Gel permeation chromatography
About: Gel permeation chromatography is a research topic. Over the lifetime, 10412 publications have been published within this topic receiving 227159 citations.
Papers published on a yearly basis
01 Jan 1972
TL;DR: In this paper, the authors present a survey of the properties of molecular systems and their applications in the field of chemistry, including the following: properties of the elements, properties of molecules, and properties of compounds.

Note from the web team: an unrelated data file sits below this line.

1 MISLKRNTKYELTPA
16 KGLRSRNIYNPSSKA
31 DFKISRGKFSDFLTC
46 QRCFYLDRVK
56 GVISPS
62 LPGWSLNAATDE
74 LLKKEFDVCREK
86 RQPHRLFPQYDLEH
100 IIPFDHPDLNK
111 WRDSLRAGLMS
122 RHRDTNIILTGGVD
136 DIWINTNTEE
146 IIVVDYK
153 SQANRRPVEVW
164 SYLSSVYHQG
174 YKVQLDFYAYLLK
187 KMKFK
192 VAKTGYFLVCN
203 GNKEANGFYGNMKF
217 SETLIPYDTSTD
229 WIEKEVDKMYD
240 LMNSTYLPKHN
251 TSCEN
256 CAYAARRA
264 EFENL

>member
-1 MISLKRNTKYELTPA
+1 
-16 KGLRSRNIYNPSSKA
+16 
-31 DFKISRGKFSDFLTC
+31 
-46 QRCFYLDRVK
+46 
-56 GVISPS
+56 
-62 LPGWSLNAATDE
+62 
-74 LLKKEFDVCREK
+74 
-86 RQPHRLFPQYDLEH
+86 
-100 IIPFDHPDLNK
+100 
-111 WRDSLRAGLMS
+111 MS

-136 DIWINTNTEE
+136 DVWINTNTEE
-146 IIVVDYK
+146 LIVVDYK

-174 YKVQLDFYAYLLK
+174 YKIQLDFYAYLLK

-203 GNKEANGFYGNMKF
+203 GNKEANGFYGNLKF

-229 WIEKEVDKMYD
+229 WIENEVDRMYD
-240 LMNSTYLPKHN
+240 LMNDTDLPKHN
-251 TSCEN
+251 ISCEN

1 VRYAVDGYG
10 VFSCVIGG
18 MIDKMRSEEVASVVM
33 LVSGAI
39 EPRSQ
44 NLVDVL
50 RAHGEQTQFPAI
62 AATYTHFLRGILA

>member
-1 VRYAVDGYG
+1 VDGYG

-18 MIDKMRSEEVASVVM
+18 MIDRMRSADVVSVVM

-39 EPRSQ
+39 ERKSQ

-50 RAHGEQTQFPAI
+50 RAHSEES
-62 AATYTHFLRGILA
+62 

Abstract: Properties of Molecular Systems I. Properties of Solvents and Common Liquids II. Azeotropic Data III. Empirical Boiling Point-Pressure Relationships IV. Properties of Selected Gases V. Properties of Representative Fused Salt Systems VI. Structure and Properties of Naturally Occurring -Amino Acids VII. Properties and Applications of Liquid Crystals VIII. Prototropic Tautomerism IX. Acids and Bases Properties of Atoms and Bonds I. Properties of the Elements II. Table of Isotopes III. Selected Bond Lengths IV. Effective van der Waals Radii V. Bond Angles and Hybridization VI. Selected Bond Strengths VII. Force Constants VIII. Torsion and Inversion Barriers IX. Bond and Group Dipole Moments X. Aromaticity Kinetics and Energetics I. Activation Parameters and Kinetics of Selected Reactions II. Linear Free Energy Relationships III. Conformational Free Energy Values IV. Free Energy-Composition Chart Spectroscopy I. The Electromagnetic Spectrum II. Solvents and Other Media for Spectral Measurements III. Optical Materials for Spectroscopy and Photochemistry IV. Vibration Spectra V. Electronic Absorption and Emission Spectra: UV and Vis VI. Optical Activity and Optical Rotation VII. Mass Spectrometry VIII. Nuclear Magnetic Resonance Spectroscopy IX. Electron Spin Resonance Spectroscopy X. Nuclear Quadrupole Resonance Spectroscopy XI. Bibliography of Spectral Data Compilations Photochemistry I. Electronic Energy State Diagram II. Excited State Energy Transfer: Sensitizers and Quenchers III. Photochemistry Light Sources and Equipment IV. Chemical Actinometry: Quantum Yield V. Suppliers VI. References Chromatography I. Fundamental Types of Chromatography and Basic Definitions II. Adsorption Chromatography III. Paper Chromatography IV. Column and Thin Layer Partition Chromatography V. Ion-Exchange Chromatography VI. Gel Filtration and Gel Permeation Chromatography VII. Automated Liquid Chromatography VIII. Electrophoresis IX. Vapor Phase Chromatography X. Chromatography Supply Directory XI. References Experimental Techniques I. Properties of Laboratory Materials II. Standard Glassware Cleaning Solutions III. Purification of Common Solvents IV. Detection of Peroxides and Their Removal V. Chemical Methods for Deoxygenating Gases and Liquids VI. Simple Chemical Methods for Detecting Specific Gases VII. Simple Preparations of Some Dry Gases VIII. Common Solvents for Crystallization IX. Solvents for Extraction of Aqueous Solutions X. Drying Agents XI. Solvents and Baths for Heating and Cooling XII. Molecular Weight Determination Mathematical and Numerical Information I. Approved International Units System and General Constants II. Useful Conversion Factors III. Wavelength-Wavenumber Conversion Table IV. Multiples of Element and Group Weights V. Molecular Symmetry: Definitions and Common Systems VI. Character Tables for Common Symmetry Groups VII. Computer Programs VIII. Statistical Treatment of Data Miscellaneous I. Important Chemistry Reference Sources: A Bibliography II. Atomic and Molecular Models III. Addresses of Publishers that Deal With Chemistry IV. Combustion Microanalysis and Other Custom Analytical Services V. Hazards of Common Chemicals Suppliers Index Subject Index